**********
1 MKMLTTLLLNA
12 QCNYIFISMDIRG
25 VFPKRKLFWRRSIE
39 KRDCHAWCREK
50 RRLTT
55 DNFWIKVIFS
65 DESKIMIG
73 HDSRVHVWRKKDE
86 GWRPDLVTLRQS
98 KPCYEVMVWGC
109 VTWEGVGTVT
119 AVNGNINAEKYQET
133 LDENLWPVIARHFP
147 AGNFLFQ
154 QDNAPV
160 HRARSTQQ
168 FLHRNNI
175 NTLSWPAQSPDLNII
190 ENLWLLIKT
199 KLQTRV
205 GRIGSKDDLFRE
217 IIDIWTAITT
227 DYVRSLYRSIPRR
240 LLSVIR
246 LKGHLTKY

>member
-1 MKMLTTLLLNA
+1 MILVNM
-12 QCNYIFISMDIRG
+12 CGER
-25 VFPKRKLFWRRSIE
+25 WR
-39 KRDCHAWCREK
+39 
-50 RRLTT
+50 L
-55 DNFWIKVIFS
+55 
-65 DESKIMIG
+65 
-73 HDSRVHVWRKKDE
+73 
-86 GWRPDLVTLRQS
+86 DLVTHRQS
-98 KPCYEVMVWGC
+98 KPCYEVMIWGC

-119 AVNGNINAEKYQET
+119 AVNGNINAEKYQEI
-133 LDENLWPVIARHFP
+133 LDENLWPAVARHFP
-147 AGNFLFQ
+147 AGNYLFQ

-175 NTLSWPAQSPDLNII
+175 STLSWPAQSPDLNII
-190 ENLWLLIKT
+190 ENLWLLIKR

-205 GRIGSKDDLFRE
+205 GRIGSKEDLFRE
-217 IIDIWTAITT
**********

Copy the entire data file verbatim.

1 MKMLTTLLLNA
12 QCNYIFISMDIRG
25 VFPKRKLFWRRSIE
39 KRDCHAWCREK
50 RRLTT
55 DNFWIKVIFS
65 DESKIMIG
73 HDSRVHVWRKKDE
86 GWRPDLVTLRQS
98 KPCYEVMVWGC
109 VTWEGVGTVT
119 AVNGNINAEKYQET
133 LDENLWPVIARHFP
147 AGNFLFQ
154 QDNAPV
160 HRARSTQQ
168 FLHRNNI
175 NTLSWPAQSPDLNII
190 ENLWLLIKT
199 KLQTRV
205 GRIGSKDDLFRE
217 IIDIWTAITT
227 DYVRSLYRSIPRR
240 LLSVIR
246 LKGHLTKY

>member
-1 MKMLTTLLLNA
+1 MILVNM
-12 QCNYIFISMDIRG
+12 CGER
-25 VFPKRKLFWRRSIE
+25 WR
-39 KRDCHAWCREK
+39 
-50 RRLTT
+50 L
-55 DNFWIKVIFS
+55 
-65 DESKIMIG
+65 
-73 HDSRVHVWRKKDE
+73 
-86 GWRPDLVTLRQS
+86 DLVTHRQS
-98 KPCYEVMVWGC
+98 KPCYEVMIWGC

-119 AVNGNINAEKYQET
+119 AVNGNINAEKYQEI
-133 LDENLWPVIARHFP
+133 LDENLWPAVARHFP
-147 AGNFLFQ
+147 AGNYLFQ

-175 NTLSWPAQSPDLNII
+175 STLSWPAQSPDLNII
-190 ENLWLLIKT
+190 ENLWLLIKR

-205 GRIGSKDDLFRE
+205 GRIGSKEDLFRE
-217 IIDIWTAITT